The Rake’s progress: last week in gossip

6 June 2017

Introducing Rakewell, Apollo’s wandering eye on the art world. Look out for regular posts taking a rakish perspective on art and museum stories.

The UK General Election is almost upon us, and if certain polls are to be believed, the race is tightening. Should he triumph against the odds, it seems that Jeremy Corbyn is already contemplating a rehang of the artwork at 10 Downing Street. According to the Sunday Times, the Labour leader has hinted that he would forego making selections from the Government Art Collection in favour of splatter paintings by Bosh, an artist from his Islington constituency. Corbyn already owns a work by the painter, which he bought from a charity shop stall for £80 in 2013. Could, erm, a vision from Bosh be heading to Downing Street?


Emmanuel Santos, the sculptor behind a now infamous effigy of footballer Cristiano Ronaldo, has now created a bust of Real Madrid winger Gareth Bale, which was unveiled in Cardiff ahead of the Champions’ League final last weekend. While Santos’s Bale likeness hasn’t quite received the same level of attention as his Ronaldo effort, social media users haven’t hesitated to point out that it bears more than a passing resemblance to Machete star Danny Trejo.


When a portrait of Shane Warne was unveiled at Lord’s recently, the Australian cricket star loudly revealed that his likeness had experienced a troubled gestation. ‘They had to adjust the painting because my balls looked too big in it’, he told the Guardian. From great googlies to, erm, great goolies, Warney has come a long way…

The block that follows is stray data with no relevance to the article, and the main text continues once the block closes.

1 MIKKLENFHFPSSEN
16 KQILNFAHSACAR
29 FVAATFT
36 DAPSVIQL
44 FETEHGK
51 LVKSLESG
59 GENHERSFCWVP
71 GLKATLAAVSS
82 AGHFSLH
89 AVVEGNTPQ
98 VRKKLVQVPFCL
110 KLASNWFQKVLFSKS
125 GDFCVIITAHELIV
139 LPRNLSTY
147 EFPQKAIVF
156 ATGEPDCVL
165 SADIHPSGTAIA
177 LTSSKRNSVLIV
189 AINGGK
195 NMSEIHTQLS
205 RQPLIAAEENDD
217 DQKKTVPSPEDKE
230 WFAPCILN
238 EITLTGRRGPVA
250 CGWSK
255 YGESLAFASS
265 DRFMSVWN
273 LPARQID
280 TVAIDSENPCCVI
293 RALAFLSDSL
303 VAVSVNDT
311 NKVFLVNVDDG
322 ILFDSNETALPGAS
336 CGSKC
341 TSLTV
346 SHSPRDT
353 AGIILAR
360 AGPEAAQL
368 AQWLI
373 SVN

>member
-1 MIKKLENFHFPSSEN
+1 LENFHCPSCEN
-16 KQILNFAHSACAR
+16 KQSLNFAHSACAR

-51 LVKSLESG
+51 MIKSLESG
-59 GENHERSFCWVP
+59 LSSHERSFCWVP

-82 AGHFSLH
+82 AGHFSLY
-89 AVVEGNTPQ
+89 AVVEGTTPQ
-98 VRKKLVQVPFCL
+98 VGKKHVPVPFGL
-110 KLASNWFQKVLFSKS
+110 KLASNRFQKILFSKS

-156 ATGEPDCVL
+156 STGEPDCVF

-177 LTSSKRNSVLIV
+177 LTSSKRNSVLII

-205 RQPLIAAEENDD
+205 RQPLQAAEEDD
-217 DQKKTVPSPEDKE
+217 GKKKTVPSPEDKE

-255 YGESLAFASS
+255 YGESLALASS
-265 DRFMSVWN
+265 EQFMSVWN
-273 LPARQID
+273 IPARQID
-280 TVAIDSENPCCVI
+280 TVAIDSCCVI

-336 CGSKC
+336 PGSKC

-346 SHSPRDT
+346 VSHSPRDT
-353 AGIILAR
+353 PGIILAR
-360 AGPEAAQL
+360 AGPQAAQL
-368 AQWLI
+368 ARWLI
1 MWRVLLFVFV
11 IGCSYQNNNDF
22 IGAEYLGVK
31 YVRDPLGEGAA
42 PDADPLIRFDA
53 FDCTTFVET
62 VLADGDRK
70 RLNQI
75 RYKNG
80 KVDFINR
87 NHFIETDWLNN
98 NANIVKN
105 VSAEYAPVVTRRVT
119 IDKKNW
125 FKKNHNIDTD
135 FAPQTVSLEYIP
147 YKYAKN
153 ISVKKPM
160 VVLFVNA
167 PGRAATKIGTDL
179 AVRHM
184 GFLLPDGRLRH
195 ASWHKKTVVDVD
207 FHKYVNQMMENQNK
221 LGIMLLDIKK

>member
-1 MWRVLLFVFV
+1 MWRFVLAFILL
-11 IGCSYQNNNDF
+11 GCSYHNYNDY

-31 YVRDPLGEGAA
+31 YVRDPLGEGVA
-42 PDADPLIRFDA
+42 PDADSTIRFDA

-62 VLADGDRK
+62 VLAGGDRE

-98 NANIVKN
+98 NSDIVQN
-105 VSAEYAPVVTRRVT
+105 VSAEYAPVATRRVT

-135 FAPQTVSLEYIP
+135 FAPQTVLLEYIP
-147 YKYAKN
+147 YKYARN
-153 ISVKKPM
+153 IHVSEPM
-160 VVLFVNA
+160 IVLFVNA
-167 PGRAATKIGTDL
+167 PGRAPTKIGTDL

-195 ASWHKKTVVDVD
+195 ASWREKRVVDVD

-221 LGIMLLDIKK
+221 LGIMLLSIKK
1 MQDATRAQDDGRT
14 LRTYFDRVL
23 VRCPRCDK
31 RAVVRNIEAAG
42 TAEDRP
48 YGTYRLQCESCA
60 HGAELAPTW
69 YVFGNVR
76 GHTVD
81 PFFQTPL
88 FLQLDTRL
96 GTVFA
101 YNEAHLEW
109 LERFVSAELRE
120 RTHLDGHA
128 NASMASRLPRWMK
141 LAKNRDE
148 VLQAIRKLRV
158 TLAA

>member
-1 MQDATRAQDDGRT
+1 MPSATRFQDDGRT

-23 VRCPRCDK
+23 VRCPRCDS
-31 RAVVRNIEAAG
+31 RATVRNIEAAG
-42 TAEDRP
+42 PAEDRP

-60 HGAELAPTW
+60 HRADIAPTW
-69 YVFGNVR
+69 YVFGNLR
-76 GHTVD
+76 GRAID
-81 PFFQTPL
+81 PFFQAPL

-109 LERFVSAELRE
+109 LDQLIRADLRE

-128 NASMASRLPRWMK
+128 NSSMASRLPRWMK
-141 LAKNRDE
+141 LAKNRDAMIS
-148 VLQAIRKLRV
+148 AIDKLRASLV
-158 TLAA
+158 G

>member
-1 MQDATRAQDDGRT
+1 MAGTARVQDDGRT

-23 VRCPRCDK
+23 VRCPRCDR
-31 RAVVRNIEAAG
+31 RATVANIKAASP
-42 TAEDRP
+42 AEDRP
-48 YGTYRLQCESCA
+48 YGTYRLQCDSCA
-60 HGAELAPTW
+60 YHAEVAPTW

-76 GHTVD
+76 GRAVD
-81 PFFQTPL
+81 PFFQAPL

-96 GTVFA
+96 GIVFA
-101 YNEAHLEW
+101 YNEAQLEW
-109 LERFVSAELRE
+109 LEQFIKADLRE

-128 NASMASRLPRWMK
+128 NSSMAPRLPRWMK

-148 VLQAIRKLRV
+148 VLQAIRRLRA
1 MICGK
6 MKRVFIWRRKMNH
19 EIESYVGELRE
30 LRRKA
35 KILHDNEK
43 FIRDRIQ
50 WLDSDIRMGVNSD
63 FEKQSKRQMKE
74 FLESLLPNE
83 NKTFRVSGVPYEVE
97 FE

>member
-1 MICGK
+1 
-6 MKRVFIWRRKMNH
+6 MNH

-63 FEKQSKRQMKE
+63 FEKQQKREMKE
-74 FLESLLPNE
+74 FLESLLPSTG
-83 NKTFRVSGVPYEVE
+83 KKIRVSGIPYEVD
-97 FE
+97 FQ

Last week, the Rijksmuseum welcomed its 10-millionth visitor since reopening in 2013. Haarlem native Stefan Kasper was given a personal welcome from director Taco Dibbits, and invited to spend a night alone with Rembrandt’s masterpiece The Night Watch, with room service courtesy of the museum’s restaurant. An evening spent dining alone with the Old Masters may not be everyone’s idea of a night out, but judging by a video of the occasion, Kasper looks to have had one Hals of a time.


Finally, some mathematicians have taken issue with Atkins, the engineering firm behind the design of Cambridge North train station. The building has been clad in aluminium panels with a geometrical motif that Atkins claims is based on Cambridge-educated mathematician John Conway’s ‘Game of Life’ automaton. But according to ArchDaily, sceptics have been quick to point out that it bears no such resemblance – and instead features a design clearly modelled on Stephen Wolfram’s ‘Rule 30’. Wolfram studied at Oxford – which would make this the academic equivalent of erecting a statue to Alex Ferguson outside the Manchester City stadium.

Got a story for Rakewell? Get in touch at rakewell@apollomag.com or via @Rakewelltweets.

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